Where I'm coming from:
``When I first started working with computers, they were resources used by a privileged (or persistent) few. They were physically large, and logically small. They were cast from iron. The challenge was to make these behemoths solve complex problems quickly.
``Today, computers are everywhere. They are in the office and at home. They speak to us on telephones, they zap our food in the microwave. They make starting cars in New England a possibility. Everyone's using them. What has aided their introduction into society is their diminished size and cost, and increased capability. The challenge is to make these behemoths solve complex problems quickly.
``Thus, while the computer and its applications have changed over time, the challenge remains the same: How can we get the best performance out of the current technology? The design and analysis of data structures lays the fundamental groundwork for a scientific understanding of what computers can do efficiently. The motivations for data structure design work accomplished three decades ago in assembly language at the keypunch are just as familiar to us today as we practice our craft in modern languages on computers on our laps. The focus of this material is the identification and development of relatively abstract principles for structuring data in ways that make programs efficient in terms of their consumption of resources, as well as efficient in terms of `programmability.'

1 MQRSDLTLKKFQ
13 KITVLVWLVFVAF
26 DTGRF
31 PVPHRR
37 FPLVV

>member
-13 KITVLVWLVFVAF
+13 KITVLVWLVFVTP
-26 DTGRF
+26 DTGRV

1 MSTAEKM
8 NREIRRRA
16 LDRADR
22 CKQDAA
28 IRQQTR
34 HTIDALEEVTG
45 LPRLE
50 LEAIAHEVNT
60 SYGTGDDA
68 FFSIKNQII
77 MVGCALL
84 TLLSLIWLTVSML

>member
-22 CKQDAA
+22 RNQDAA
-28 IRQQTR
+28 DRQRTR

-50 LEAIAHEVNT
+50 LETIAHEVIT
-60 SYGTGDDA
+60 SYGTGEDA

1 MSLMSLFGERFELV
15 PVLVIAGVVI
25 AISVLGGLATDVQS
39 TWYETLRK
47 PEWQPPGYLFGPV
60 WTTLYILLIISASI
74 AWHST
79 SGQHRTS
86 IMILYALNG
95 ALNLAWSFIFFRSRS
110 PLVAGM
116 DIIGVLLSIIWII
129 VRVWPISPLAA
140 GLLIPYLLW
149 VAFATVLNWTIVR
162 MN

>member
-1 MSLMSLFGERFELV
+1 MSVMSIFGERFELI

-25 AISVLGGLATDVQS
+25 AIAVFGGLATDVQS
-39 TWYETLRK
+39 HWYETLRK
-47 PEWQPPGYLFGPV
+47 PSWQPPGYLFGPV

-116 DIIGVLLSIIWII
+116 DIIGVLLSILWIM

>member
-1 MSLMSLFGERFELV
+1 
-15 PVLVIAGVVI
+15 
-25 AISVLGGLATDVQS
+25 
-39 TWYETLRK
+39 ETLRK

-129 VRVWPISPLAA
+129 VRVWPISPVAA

``In the past, my students have encountered this material in Pascal, Modula-2, and, most recently, C++. None of these languages has been ideal, but each has been met with increasing expectation. This text uses The Java Programming Language - `Java' - to structure data. Java is a new and exciting language that has received considerable public attention. At the time of this writing, for example, Java is one of the few tools that can effectively use the Internet as a computing resource. That particular aspect of Java is not touched on greatly in this text. Still, Internet-driven applications in Java will need supporting data structures. This book attempts to provide a fresh and focused approach to the design and implementation of classic structures in a manner that meshes well with existing Java packages. It is hoped that learning this material in Java will improve the way working programmers craft programs, and the way future designers craft languages.''